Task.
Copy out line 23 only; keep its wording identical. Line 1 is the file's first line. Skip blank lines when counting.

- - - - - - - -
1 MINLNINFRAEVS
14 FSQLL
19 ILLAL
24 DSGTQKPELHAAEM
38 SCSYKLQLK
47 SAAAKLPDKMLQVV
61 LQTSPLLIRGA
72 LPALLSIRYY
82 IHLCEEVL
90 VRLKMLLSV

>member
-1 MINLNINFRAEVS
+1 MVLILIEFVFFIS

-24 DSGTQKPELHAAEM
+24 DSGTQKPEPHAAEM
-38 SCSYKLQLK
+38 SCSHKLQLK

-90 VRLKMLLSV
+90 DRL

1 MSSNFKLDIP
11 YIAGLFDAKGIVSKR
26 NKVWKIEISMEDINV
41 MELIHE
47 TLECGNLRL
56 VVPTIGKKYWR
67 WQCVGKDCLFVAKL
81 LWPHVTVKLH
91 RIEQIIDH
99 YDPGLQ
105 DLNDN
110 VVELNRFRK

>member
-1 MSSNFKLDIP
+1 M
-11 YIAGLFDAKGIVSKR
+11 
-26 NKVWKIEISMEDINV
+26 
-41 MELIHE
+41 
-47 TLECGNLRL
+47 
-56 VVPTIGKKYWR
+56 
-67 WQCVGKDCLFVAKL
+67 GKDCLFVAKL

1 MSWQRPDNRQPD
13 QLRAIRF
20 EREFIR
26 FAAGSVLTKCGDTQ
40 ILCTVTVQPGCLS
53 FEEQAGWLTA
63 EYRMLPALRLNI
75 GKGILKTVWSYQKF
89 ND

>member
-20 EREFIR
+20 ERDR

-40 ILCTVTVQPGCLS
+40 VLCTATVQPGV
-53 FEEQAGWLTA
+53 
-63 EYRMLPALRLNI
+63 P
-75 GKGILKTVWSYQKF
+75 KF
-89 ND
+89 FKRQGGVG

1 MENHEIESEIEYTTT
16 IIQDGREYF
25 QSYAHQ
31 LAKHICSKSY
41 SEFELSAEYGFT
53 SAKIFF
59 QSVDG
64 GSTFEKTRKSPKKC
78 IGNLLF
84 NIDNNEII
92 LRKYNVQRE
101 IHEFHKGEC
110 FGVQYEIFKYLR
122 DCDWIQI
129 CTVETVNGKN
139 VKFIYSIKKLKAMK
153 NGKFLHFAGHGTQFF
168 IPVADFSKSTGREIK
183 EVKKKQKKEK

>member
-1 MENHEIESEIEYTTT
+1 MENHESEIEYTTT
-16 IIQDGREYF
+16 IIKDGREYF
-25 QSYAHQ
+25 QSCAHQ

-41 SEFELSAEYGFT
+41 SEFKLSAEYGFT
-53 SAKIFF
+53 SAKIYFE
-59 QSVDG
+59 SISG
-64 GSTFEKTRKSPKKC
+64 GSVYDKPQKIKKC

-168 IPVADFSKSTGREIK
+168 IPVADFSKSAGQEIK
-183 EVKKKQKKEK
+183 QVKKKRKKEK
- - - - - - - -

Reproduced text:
41 MELIHE